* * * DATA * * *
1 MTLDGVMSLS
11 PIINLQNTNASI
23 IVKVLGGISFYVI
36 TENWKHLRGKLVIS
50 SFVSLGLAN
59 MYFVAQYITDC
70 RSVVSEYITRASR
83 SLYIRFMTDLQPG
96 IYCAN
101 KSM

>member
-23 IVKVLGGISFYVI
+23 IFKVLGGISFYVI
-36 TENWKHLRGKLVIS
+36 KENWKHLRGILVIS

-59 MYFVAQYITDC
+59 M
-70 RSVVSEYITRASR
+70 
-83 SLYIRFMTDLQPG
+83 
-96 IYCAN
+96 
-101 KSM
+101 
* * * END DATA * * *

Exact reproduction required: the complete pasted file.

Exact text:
1 MTLDGVMSLS
11 PIINLQNTNASI
23 IVKVLGGISFYVI
36 TENWKHLRGKLVIS
50 SFVSLGLAN
59 MYFVAQYITDC
70 RSVVSEYITRASR
83 SLYIRFMTDLQPG
96 IYCAN
101 KSM

>member
-23 IVKVLGGISFYVI
+23 IFKVLGGISFYVI
-36 TENWKHLRGKLVIS
+36 KENWKHLRGILVIS

-59 MYFVAQYITDC
+59 M
-70 RSVVSEYITRASR
+70 
-83 SLYIRFMTDLQPG
+83 
-96 IYCAN
+96 
-101 KSM
+101 